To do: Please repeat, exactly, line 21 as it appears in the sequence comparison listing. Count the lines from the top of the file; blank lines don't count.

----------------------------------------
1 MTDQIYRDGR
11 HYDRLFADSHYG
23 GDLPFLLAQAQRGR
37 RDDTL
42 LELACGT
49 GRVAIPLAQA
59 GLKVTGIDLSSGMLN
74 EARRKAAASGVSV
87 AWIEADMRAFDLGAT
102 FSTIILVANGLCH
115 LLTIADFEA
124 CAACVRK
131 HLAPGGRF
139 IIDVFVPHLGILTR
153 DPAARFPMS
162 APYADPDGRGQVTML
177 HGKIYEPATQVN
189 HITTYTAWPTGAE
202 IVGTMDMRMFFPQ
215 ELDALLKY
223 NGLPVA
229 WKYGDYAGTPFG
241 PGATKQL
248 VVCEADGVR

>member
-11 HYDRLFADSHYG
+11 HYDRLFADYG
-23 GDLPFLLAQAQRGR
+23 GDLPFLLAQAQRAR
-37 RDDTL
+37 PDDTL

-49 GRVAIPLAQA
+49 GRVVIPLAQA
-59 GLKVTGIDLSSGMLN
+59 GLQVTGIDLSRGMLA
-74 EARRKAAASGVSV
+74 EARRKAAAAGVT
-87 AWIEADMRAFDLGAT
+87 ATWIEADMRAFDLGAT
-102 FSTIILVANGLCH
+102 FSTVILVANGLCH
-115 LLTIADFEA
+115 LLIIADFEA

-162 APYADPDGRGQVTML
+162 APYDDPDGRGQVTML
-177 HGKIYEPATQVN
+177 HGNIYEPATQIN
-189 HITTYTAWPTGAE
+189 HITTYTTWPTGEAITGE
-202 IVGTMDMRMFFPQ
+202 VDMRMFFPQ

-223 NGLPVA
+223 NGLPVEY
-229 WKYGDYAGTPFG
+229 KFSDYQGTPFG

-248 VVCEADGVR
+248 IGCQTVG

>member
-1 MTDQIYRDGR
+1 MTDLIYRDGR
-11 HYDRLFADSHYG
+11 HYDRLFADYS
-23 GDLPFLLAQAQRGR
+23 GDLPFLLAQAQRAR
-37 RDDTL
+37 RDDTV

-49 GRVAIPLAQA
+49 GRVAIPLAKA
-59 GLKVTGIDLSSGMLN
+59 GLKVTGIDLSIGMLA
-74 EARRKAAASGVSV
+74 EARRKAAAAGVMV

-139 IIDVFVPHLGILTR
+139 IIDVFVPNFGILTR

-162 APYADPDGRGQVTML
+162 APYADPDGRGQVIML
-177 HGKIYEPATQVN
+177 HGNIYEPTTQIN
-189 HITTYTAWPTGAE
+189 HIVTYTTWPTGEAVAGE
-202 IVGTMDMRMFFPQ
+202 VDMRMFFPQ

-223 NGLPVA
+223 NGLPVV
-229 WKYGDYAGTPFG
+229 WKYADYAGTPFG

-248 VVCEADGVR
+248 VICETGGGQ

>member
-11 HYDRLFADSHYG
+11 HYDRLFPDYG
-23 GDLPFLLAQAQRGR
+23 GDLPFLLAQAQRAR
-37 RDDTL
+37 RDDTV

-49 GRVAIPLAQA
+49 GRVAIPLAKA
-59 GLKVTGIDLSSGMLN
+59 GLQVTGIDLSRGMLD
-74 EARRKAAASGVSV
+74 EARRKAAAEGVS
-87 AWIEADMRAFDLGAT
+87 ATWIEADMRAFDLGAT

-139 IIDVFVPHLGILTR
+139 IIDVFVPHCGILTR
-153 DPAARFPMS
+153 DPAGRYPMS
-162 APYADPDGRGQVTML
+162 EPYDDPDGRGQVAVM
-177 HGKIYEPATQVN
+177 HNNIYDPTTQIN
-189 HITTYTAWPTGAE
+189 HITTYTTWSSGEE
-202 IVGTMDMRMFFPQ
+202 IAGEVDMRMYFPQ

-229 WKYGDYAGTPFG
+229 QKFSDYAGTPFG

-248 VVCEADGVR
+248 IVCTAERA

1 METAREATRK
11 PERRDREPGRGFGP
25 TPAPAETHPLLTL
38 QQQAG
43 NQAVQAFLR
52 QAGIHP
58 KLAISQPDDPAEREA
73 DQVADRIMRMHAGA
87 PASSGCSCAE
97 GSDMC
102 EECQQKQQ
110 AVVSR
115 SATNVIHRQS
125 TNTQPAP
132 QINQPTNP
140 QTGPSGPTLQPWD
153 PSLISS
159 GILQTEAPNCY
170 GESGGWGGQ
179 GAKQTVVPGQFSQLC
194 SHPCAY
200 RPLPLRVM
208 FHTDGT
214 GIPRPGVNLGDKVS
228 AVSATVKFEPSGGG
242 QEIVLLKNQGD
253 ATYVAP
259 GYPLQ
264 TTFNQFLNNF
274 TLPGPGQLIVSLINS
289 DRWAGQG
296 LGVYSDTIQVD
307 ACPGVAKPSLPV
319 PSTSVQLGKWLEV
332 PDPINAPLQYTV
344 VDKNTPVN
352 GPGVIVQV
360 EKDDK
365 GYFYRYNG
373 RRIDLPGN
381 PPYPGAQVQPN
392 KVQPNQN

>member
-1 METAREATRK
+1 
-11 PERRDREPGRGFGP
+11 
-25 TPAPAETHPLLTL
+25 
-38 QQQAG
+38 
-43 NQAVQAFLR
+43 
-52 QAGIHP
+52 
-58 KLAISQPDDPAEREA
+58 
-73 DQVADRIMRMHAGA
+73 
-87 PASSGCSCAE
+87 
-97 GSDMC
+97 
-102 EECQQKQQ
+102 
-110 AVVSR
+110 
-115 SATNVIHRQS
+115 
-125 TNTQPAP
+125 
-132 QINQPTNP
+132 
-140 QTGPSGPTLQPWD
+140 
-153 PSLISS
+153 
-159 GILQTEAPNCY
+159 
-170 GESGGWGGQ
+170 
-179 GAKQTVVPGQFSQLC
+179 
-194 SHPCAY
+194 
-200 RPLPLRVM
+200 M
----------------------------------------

223 NGLPVA